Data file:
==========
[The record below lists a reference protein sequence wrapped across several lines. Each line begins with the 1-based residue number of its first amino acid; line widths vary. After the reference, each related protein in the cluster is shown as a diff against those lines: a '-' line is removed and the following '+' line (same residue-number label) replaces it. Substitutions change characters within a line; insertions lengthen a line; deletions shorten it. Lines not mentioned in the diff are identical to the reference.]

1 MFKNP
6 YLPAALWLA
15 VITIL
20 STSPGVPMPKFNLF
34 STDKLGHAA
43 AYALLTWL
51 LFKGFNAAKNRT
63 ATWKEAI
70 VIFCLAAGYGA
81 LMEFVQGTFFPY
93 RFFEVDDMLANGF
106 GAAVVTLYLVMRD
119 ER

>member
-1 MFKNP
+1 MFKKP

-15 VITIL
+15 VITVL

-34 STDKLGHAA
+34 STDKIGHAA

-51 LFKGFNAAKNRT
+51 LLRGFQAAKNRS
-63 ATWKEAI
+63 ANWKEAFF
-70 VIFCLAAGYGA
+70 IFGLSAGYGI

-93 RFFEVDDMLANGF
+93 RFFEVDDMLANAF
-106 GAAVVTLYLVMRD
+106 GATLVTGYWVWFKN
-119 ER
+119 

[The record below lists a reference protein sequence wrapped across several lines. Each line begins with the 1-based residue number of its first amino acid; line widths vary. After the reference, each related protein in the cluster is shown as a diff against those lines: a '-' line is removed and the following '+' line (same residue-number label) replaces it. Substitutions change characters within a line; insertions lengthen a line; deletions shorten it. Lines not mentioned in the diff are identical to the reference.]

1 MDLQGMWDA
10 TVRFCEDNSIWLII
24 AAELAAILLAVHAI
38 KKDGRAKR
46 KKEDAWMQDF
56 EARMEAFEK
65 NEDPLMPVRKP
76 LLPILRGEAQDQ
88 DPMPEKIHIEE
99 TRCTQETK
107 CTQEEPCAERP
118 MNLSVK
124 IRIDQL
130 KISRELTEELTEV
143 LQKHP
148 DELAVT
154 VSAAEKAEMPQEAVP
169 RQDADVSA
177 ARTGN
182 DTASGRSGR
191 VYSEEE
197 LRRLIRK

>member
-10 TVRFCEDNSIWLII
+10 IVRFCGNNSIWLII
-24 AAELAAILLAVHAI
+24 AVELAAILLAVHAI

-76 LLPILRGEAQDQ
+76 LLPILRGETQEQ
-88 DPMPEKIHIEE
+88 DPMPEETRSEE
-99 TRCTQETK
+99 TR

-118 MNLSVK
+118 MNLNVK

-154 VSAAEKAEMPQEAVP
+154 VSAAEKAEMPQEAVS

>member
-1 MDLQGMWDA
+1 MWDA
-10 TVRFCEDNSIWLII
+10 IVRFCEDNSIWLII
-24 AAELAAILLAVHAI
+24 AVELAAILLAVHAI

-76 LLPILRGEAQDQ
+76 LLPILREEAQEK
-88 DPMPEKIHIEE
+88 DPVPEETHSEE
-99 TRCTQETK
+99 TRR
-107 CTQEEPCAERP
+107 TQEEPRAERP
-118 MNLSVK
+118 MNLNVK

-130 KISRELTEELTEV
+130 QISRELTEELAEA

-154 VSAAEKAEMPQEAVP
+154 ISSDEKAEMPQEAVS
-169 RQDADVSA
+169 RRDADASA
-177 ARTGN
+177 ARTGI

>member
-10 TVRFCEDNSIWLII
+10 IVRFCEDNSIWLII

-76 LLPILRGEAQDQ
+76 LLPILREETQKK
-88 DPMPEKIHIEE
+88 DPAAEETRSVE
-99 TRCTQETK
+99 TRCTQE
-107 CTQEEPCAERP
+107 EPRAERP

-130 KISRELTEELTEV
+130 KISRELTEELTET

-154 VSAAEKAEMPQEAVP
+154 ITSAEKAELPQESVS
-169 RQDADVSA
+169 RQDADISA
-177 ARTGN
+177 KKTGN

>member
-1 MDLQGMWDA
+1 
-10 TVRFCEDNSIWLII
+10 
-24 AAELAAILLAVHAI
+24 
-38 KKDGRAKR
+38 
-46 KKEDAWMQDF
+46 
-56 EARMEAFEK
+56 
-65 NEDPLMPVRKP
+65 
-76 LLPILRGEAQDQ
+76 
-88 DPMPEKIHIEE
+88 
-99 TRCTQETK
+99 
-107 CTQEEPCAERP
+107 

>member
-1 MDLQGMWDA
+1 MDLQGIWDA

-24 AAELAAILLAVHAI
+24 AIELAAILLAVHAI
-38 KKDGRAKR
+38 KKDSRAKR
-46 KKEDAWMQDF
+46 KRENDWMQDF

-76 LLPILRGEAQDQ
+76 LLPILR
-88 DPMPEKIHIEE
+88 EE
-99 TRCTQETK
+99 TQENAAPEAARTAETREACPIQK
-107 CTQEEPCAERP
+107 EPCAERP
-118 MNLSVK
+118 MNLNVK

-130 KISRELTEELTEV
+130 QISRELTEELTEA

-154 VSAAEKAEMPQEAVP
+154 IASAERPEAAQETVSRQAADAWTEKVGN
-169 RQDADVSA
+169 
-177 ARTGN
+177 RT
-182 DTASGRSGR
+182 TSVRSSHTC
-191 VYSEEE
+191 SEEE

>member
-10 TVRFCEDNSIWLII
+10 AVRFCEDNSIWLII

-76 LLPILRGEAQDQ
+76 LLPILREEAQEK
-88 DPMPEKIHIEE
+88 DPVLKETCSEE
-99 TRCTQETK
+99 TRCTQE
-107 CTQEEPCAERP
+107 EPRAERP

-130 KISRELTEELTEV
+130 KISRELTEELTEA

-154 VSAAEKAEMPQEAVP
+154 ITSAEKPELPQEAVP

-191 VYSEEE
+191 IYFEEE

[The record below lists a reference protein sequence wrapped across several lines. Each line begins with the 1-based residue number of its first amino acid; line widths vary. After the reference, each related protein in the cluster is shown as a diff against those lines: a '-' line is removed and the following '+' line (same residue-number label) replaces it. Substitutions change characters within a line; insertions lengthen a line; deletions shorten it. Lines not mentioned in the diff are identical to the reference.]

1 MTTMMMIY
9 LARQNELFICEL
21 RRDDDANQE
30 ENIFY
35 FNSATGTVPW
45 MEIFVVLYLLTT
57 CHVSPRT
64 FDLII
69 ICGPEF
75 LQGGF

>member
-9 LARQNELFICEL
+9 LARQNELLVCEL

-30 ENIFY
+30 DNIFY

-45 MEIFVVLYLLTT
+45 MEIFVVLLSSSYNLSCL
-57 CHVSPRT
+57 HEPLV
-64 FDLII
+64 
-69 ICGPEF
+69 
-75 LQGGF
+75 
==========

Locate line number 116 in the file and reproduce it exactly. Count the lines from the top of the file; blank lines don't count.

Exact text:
>member